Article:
Sunday, January 15, 2012

The Beatles - Revolver (Purple Chick), Vol. I & II



I know that the consensus "Greatest Album of All Time" is Sgt. Pepper's Lonely Heart's Club Band, but my all-time favorite Beatles album is Revolver. Revolver is where I think the Beatles peaked, in terms of overall songcraft, inventiveness and variety. Indian music, Motown, children's music, rock, pop, chamber music - all enhanced by the most groundbreaking studio techniques seen on an album up to that point (did I mention that this record came out in 1966?) - they did it ALL on Revolver, and everything holds together, as both stand-alone tunes and as a coherent album. I know that it's near-blasphemy to say this, but I feel that Revolver is FAR superior to Sgt. Pepper - and The White Album, for that matter.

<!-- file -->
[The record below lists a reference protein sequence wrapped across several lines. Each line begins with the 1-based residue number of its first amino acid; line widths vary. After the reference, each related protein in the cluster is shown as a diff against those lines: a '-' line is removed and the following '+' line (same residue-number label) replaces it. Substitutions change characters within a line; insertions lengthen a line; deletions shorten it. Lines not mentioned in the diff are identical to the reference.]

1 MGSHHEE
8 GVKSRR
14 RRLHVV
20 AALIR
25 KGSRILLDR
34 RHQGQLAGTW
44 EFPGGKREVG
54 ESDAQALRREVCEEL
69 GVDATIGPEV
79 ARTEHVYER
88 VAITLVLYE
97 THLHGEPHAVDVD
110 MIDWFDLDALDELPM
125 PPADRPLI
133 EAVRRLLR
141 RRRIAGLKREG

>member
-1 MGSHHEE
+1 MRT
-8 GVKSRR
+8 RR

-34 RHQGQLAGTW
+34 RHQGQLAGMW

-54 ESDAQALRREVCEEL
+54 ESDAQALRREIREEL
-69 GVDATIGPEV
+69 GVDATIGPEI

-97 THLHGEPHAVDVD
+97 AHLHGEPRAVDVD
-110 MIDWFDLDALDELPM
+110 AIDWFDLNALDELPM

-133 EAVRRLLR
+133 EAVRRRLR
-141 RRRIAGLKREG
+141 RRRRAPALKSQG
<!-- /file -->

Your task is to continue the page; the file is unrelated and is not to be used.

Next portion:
I never get tired of hearing the songs on this disc. In fact, one of my favorite memories from my days in Texas is a trip I took with my girlfriend to Austin one weekend. We ended up in a small bar along the main drag there, where a four-piece band of what looked to be high school kids were set up and playing their songs. Suddenly, these youngsters kicked in with an absolutely amazing live version of "Tomorrow Never Knows" - I mean, words cannot describe how good they were, and how stunning their version was. I often wonder what happened to that group, and if they got any farther than that little club in Austin, because they were THAT good.